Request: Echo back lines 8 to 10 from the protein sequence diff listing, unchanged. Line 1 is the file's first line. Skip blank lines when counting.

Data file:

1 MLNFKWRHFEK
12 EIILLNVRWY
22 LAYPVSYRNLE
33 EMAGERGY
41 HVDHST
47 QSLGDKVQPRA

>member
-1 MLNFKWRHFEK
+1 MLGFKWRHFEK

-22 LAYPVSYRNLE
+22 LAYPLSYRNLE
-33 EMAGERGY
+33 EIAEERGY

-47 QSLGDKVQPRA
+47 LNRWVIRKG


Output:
-1 MLNFKWRHFEK
+1 MLGFKWRHFEK

-22 LAYPVSYRNLE